Imho that's one of the most important things regarding users: /** * Deny access to 'administrator' for other roles * Else anyone, with the edit_users capability, can edit others * to be administrators - even if they are only editors or authors * * @since 0.1 * @param (array) $all_roles * @return (array) $all_roles */ function ...


2

first about the add_role you only need to run this once, so after you paste it in your functions.php and saved you can remove it and save again and the role will be there always. then about the author_can function, i really never use it so i can tell whats wrong but you can use current_user_can() function like this: update if ( is_user_logged_in() ) { ...


1

There's a WordPress function for that! I think it is best to use WordPress functions, if and when they are available. You can use the wp_insert_user() function, where one of the arguments that you will need to provide is the $userdata['role']. In this argument you can specify the role that you want to change the user into.


1

To extrapolate on t31os's answer you can slap something like this in your functions file if you want to do this programmatically based on a condition $blogusers = get_users($blogID.'&role=student'); foreach ($blogusers as $user) { $thisYear = date('Y-7'); $gradYear = date(get_the_author_meta( 'graduation_year', $user->ID ).'-7'); ...


1

Manage Columns It's pretty straight forward using the manage_{post-type-name}_columns filter: Just switch per $capability and unset what you don't need in the $post_columns array. function wpse19435_manage_columns( $posts_columns ) { // First role: add a column - take a look at the second function if ( current_user_can( $capability_admin ) ) { ...


1

Thanks to Mike23 for the tip. Here's the code that I'm using to add a column to only the "customer" role: if( $_GET['role'] == "customer" ) { add_filter('manage_users_columns', 'add_ecommerce_column'); add_filter('manage_users_custom_column', 'manage_ecommerce_column', 10, 3); function add_ecommerce_column($columns) { $columns['ecommerce'] = ...


1

You can use a plugin like Justin Tadlock's Members or the Role Scoper plugin, with those you can customize all capabilities for the administrator as well as the editor roles (and any other roles for that matter). You can even define your own roles with capabilities.


1

This should be easiest way, just add the line to wp-config.php, this will disable plugin and theme editor, both. define('DISALLOW_FILE_EDIT',true); If you want to add codes into theme's function, the code should work for you. function ra_block_tp_edit( $caps, $cap ) { if($cap == 'edit_plugins' ) $caps[] = 'do_not_allow'; return $caps; ...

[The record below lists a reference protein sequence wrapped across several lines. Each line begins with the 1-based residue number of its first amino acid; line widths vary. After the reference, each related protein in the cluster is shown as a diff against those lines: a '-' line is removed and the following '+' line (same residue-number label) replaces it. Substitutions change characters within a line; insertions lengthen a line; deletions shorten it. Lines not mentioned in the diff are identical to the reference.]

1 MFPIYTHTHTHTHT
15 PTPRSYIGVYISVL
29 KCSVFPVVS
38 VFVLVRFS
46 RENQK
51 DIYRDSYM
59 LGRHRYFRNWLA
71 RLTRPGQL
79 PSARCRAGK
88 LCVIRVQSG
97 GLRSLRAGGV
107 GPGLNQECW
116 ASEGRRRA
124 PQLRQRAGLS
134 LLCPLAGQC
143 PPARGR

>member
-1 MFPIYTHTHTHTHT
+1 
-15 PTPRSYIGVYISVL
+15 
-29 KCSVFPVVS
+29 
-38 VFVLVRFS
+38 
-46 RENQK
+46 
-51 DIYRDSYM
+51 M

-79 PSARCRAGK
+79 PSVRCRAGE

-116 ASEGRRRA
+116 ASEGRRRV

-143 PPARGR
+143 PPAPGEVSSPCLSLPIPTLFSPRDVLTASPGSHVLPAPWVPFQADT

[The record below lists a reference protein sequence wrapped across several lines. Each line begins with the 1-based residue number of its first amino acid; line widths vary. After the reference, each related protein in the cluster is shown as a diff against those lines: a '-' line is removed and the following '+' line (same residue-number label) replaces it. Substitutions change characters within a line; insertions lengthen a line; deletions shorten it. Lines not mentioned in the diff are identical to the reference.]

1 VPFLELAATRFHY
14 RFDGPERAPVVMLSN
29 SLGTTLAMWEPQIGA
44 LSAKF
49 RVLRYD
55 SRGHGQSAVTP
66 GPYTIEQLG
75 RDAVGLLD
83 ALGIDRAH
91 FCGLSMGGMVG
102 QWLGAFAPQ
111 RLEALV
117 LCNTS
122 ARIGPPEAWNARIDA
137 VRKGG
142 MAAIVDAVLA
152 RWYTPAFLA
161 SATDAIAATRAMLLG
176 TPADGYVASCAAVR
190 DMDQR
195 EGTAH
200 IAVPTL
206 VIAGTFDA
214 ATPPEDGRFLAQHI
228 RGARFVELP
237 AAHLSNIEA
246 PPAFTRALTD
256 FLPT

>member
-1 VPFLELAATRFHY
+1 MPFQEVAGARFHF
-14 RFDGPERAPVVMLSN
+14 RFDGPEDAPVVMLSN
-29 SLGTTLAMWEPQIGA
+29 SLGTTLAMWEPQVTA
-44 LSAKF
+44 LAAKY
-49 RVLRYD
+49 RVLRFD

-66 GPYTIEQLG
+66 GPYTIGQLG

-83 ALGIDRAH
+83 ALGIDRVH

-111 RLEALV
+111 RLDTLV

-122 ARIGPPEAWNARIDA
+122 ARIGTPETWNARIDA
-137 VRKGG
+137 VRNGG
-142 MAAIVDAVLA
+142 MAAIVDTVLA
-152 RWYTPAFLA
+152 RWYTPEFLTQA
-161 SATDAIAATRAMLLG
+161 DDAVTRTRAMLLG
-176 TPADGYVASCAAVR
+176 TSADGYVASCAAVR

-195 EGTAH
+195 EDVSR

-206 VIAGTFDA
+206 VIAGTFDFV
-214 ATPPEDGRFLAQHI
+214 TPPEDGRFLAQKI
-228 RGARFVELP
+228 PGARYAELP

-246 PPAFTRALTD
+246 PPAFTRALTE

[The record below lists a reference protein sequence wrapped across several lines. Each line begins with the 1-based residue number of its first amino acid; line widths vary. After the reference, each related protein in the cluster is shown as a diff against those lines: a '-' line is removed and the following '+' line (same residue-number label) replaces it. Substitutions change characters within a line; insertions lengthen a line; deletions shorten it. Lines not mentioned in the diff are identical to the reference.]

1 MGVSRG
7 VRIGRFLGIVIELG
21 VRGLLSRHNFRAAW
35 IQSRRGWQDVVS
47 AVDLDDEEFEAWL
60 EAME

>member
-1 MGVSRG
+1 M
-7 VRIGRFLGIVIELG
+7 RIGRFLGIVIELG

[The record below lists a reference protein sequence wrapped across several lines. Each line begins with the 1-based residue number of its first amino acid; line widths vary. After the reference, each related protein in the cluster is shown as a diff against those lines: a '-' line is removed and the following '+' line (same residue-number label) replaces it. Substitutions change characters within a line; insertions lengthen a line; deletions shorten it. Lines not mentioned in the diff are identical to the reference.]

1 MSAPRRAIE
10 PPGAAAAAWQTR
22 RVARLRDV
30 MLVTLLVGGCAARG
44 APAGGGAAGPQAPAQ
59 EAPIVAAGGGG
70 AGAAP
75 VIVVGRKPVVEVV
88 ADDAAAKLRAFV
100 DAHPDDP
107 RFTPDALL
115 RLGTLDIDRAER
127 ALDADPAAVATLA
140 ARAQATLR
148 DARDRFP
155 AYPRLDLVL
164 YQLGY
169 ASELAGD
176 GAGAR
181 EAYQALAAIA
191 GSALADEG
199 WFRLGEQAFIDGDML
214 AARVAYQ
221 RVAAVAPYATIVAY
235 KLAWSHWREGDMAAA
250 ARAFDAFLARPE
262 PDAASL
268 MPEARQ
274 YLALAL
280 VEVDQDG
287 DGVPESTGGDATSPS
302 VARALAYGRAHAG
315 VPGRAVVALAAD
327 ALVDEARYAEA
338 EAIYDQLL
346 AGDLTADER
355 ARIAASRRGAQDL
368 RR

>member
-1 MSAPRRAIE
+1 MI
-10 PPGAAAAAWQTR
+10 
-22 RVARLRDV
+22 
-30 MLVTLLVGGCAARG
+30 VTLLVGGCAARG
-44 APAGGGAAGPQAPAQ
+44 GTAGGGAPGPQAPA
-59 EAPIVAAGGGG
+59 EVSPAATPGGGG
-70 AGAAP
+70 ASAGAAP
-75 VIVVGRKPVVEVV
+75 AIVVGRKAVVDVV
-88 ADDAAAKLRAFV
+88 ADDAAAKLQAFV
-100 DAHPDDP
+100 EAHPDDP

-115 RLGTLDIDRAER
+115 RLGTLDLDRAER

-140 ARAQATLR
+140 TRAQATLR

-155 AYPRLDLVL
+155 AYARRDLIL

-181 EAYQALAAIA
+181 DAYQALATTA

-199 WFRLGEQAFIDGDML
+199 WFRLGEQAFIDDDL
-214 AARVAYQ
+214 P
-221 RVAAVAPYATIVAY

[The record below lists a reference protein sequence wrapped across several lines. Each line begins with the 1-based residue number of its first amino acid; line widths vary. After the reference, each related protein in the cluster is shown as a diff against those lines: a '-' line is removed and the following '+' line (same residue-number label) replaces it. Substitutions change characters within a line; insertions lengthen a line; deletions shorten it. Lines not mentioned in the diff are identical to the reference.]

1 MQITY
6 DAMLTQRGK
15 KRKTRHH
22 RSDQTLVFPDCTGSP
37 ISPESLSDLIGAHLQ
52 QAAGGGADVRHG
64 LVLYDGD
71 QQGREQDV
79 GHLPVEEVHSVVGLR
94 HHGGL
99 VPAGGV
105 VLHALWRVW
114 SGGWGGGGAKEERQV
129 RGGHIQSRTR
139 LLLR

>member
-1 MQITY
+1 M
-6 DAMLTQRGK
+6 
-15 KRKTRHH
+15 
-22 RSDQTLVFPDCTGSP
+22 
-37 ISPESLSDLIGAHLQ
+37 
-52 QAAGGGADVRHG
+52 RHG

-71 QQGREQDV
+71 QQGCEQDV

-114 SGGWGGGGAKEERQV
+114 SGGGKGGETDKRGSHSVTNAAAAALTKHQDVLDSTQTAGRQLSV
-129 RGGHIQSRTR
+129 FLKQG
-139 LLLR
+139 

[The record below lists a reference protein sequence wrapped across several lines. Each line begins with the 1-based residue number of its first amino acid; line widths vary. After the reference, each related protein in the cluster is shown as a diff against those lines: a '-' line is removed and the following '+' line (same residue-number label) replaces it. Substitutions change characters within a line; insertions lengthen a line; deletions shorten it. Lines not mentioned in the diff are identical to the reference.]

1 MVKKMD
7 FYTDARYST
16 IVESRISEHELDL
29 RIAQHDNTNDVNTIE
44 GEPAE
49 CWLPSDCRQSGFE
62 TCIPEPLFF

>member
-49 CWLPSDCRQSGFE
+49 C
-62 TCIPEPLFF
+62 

1

You can delete or add again the Roles and/or the Capabilities: add_role(), remove_role(), get_role(), add_cap(), remove_cap()


1

Deactivate the Plugin Go to Dashboard > Users Select all users Select the desired role from the "Change role to" dropdown Click "Change" Plugins can't really do any permanent damage, provided that all of their actions are implemented properly via the Plugin API. I assume the Members Plugin fits this description. So, once you deactivate it, any changes ...


1

For a list of capabilities by user level, check the Roles and Capabilities Codex page. The capability that would allow a user to change a theme header would probably be edit_theme_options, but I bet it would give your editors more capabilities than just messing with the header, though. It's hard to say for sure without knowing what theme you are using. The ...


1

OVERVIEW While the question was about limiting editor roles to access only Widgets, the following example shows how to limit access only to Menus. However as you will see, it can easily be changed to allow only Widgets or more! I added Step #3 because I forgot about the Admin Bar. Oops! So now whether logged into the Dashboard or logged in and on the WP ...


1

I don't know the function you mention either, but I would venture to guess that that applies to default roles only anyhow. Still, the link you posted does contain a pointer in the right direction. It speaks of "dummy gettext calls", which is exactly what you have to do. In the following we will adjust the global $wp_roles object on init and hook a filter ...


1

According to register_post_type() documentation capability_type argument is used to construct capabilities. I think since you are customizing it for the post type, its capabilities requirements won't be formed like read_post but like read_an_group.


1

The following excludes posts not written by the user from the edit-post screen (you can add further screen IDs if necessary) if they have the 'contributor' role. Normally I would suggest adding a custom capability, and comparing the capability not the role. But since it seems this plug-in isn't for distribution, this is isn't such an important distinction. ...


1

There doesn't seem to be a way to interrupt deletion process in wp_delete_user() function, which performs it. However in runtime WordPress runs (naturally) capability check before deletion: if ( ! current_user_can( 'delete_user', $id ) ) wp_die(__( 'You can&#8217;t delete that user.' ) ); It passes $id of user being deleted, so you should be ...